With a break in the weather , that has brought some rain to already stressed turf has seen a increase in red thread turf disease.
This blog just looks at the in’s and out’s of this turf disease.
Have you seen it?
Have you seen/identified this disease on your sports ground at any point If not, you have been very fortunate. I have seen this at the country’s top venues, down to my village club.
What does it look like?
Small pink threads 1-2 mm in length and/or cotton wool shaped balls of fungus.
When is it active?
Red thread can be active at anytime of the year, when conditions are right i.e. a damp, warm environment and a plant that is lacking in nutrients.
Does it kill the plant itself?
It is more of a nuisance than fatal, but it can kill the leaf, but not the plant.
It can spread, in patches and the loss of leaf canopy can encourage in moss and algae and possible weeds, so it is best to treat.
What underlying conditions can create it?
Surface moisture and poor drainage assists in fungal attack. Removal of surface dew is helpful during spring and autumn in the prevention of all turf fungal diseases. This can be done by either brushing or switching the surface, or by the use of dew dispersing liquid products which are sprayed onto the grass.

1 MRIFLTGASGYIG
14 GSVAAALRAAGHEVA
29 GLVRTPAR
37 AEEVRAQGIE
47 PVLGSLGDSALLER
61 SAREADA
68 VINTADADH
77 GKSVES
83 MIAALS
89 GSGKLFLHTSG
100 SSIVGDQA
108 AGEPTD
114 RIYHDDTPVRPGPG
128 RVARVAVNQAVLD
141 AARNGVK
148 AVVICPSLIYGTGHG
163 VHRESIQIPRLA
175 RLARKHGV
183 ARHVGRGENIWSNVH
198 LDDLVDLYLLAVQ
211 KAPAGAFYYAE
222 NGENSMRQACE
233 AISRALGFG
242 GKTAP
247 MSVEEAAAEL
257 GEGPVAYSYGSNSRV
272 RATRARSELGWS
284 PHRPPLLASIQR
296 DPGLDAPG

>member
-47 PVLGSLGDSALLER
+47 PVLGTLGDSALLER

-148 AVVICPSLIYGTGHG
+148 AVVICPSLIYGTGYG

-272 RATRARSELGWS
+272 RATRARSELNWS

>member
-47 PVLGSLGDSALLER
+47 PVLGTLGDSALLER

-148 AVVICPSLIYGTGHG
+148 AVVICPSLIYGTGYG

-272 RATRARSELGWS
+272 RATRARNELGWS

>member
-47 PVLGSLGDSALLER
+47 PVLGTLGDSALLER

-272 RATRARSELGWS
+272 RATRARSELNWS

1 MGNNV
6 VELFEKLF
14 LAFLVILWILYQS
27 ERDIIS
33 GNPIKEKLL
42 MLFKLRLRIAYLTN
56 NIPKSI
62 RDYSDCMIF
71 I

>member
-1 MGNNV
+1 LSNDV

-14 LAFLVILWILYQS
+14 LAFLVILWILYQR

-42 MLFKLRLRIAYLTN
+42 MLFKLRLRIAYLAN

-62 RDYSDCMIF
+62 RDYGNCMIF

A plant that is stressed and lacking in nutrient, is very vulnerable to red thread attack.
A well-fed plant, rather than a hungry and yellow looking plant.
During autumn/winter/spring a fertiliser containing iron (Fe) will help keep a stronger, less disease prone plant.
Check your mower! If it is not cutting well and tearing the leaf, this can be a route in for fungal attack.
Prevention in moisture management as above is always better than cure, but we all have our challenges in time and resources so if you do have red thread the application of a nitrogen-based fertiliser will treat this condition.
For more expert advice with the option of using fungicides, take a look at this link –https://www.greencast.co.uk/red-thread
Did you see our summary of fairy rings on turf, which again is another turf disease most of us know well –https://turfcareblog.com/fairy-rings-on-cricket-pitches-summary/
I hope like me you have learnt something and please feel free to comment below.